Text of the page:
Key developments you may have missed.
Updated weekday evenings
- In a raw, empathetic and optimistic address to Americans, President-elect Joe Biden urged them to “hang on” as they faced a long, hard winter and with coronavirus cases spiking across the country.
- The U.S. added more than one million cases in each of the past two weeks for the first time.
- Health officials are urging Americans to skip “Drinksgiving.”
Coronavirus Vaccine Tracker »
See which vaccines are closest to approval
Outdoor gatherings lower risk because wind disperses viral droplets, and sunlight can kill some of the virus. Open spaces prevent the virus from building up in concentrated amounts and being inhaled, which can happen when infected people exhale in a confined space for long stretches of time, said Dr. Julian W. Tang, a virologist at the University of Leicester.
In the beginning, the coronavirus seemed like it was primarily a respiratory illness — many patients had fever and chills, were weak and tired, and coughed a lot, though some people don’t show many symptoms at all. Those who seemed sickest had pneumonia or acute respiratory distress syndrome and received supplemental oxygen. By now, doctors have identified many more symptoms and syndromes. In April, the C.D.C. added to the list of early signs sore throat, fever, chills and muscle aches. Gastrointestinal upset, such as diarrhea and nausea, has also been observed. Another telltale sign of infection may be a sudden, profound diminution of one’s sense of smell and taste. Teenagers and young adults in some cases have developed painful red and purple lesions on their fingers and toes — nicknamed “Covid toe” — but few other serious symptoms.
The coronavirus spreads primarily through droplets from your mouth and nose, especially when you cough or sneeze. The C.D.C., one of the organizations using that measure, bases its recommendation of six feet on the idea that most large droplets that people expel when they cough or sneeze will fall to the ground within six feet. But six feet has never been a magic number that guarantees complete protection. Sneezes, for instance, can launch droplets a lot farther than six feet, according to a recent study. It's a rule of thumb: You should be safest standing six feet apart outside, especially when it's windy. But keep a mask on at all times, even when you think you’re far enough apart.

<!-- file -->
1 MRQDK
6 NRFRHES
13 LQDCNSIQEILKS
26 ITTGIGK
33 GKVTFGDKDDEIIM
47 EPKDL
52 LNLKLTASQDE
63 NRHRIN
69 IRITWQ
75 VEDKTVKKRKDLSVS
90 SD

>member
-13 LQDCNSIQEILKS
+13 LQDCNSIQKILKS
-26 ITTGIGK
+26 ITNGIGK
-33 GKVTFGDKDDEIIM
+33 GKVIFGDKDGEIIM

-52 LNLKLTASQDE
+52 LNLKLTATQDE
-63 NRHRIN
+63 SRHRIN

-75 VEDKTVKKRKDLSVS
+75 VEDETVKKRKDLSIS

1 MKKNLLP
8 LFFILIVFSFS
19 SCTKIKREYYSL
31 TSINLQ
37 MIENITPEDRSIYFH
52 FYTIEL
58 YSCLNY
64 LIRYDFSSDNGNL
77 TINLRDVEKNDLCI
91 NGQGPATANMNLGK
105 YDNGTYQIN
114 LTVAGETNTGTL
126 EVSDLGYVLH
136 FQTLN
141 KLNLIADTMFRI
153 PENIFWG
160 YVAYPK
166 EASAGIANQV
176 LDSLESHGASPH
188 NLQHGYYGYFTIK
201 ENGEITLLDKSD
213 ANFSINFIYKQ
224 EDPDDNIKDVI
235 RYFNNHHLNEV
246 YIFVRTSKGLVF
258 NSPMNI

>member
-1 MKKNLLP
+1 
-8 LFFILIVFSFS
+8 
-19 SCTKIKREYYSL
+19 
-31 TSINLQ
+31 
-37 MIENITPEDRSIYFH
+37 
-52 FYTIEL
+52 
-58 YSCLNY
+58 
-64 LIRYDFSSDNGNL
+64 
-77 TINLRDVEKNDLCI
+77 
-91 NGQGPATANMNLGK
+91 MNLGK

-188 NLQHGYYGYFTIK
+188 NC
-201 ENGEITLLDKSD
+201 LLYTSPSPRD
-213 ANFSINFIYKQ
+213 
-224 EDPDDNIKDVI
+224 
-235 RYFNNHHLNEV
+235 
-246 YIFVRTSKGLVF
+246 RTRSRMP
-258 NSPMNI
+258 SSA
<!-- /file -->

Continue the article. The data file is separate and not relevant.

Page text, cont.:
As of right now, that seems likely, for at least several months. There have been frightening accounts of people suffering what seems to be a second bout of Covid-19. But experts say these patients may have a drawn-out course of infection, with the virus taking a slow toll weeks to months after initial exposure. People infected with the coronavirus typically produce immune molecules called antibodies, which are protective proteins made in response to an infection. These antibodies may last in the body only two to three months, which may seem worrisome, but that’s perfectly normal after an acute infection subsides, said Dr. Michael Mina, an immunologist at Harvard University. It may be possible to get the coronavirus again, but it’s highly unlikely that it would be possible in a short window of time from initial infection or make people sicker the second time.
Employers have to provide a safe workplace with policies that protect everyone equally. And if one of your co-workers tests positive for the coronavirus, the C.D.C. has said that employers should tell their employees -- without giving you the sick employee’s name -- that they may have been exposed to the virus.
I giorni persi che hanno reso Bergamo una tragedia del Coronavirus
Questa provincia del Nord Italia è stata tra le zone in cui il virus ha ucciso di più in Occidente. Un’inchiesta de The New York Times ha rivelato che indicazioni fallaci e ritardi burocratici hanno fatto sì che si siano perse molte più vite del necessario.
Behind the Curve
The Lost Days That Made Bergamo a Coronavirus Tragedy
The northern Italian province became one of the deadliest killing fields for the virus in the Western world. But a Times investigation found that faulty guidance and bureaucratic delays rendered the toll far worse than it had to be.
By Jason Horowitz and Fabio Bucciarelli